According to Dr.’s John and Julie Gottman, leading relationship experts, listening to our partners is a sure way to increase intimacy because it fosters trust and love. When the Gottmans talk about listening, they mean actually hearing your partner’s emotions and understanding their experience. And, they recommend doing so, at least once a day. So to become what the Gottmans call a “Great Listener,” try some of the following suggestions.
First, prepare yourself by shifting your focus away from yourself and what may be going on for you today – physically turn towards them, face them, make eye contact, and be genuinely interested in what they have to say. To really listen, hear their pain. There is longing in negative emotions and you want to understand that longing. You can do so by listening and reflecting back to them what you hear without trying to fix the issue or take responsibility for the emotions. Correctly identifying those emotions and their experience, acknowledging both, and checking in with them that you got it right is key. When you ask questions to really understand, be benevolently curious. This means doing so without judgment or presupposition, being very present in the moment.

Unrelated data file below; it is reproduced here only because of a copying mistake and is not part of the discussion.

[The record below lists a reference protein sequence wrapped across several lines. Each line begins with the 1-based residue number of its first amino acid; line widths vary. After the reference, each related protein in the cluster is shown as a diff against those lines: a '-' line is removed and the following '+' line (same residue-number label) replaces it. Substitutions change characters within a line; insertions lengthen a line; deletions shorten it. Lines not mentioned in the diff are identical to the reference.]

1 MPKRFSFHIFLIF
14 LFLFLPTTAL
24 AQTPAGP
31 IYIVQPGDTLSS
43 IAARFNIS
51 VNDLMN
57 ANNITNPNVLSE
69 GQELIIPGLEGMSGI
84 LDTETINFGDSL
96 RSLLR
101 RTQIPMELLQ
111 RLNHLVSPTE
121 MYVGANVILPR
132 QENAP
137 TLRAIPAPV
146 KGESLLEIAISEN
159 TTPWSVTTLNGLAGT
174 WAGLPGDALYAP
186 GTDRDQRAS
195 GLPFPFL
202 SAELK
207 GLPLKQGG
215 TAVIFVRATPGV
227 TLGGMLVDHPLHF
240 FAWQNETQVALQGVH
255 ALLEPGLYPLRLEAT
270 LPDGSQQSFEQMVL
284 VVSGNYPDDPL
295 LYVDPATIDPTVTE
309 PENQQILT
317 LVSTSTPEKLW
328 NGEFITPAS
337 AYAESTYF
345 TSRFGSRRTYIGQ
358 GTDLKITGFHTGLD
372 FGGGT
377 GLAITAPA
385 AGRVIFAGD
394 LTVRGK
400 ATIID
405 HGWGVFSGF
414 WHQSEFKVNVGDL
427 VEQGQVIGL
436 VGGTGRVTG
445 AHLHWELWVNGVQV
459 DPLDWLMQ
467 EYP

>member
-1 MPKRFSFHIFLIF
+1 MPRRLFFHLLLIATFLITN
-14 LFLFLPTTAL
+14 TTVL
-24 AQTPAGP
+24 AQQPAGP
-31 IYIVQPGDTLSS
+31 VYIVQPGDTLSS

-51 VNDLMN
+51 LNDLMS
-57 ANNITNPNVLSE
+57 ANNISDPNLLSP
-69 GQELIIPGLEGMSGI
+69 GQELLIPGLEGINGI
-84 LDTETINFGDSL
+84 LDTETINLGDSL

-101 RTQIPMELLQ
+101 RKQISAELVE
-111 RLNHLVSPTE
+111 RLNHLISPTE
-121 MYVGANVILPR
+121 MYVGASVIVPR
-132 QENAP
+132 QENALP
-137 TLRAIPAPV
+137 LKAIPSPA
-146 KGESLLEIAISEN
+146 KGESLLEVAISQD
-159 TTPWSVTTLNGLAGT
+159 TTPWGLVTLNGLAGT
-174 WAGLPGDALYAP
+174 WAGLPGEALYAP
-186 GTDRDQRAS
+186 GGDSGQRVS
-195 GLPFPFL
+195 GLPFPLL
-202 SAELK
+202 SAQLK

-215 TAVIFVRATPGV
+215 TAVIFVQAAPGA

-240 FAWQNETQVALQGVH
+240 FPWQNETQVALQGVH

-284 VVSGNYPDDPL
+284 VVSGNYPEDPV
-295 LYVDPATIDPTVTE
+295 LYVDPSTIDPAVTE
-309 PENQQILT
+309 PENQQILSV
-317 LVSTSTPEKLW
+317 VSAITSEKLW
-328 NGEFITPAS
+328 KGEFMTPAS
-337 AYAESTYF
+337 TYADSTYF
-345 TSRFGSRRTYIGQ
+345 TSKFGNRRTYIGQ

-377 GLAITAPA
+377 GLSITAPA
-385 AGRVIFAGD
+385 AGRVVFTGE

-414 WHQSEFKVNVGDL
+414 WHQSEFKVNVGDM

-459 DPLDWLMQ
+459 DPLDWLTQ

As you are correctly identifying how you partner is feeling and what they are experiencing, don’t forget to share how you are feeling in the moment as well. This type of conversation takes courage because it requires both of you to be vulnerable with each other, which comes at a risk of feeling hurt if we are not gentle and respectful in what we say, and how we say it. The more you and your partner practice this kind of conversation, the more you will understand and trust one another. See the video below for a thorough explanation of how to use reflections in communication.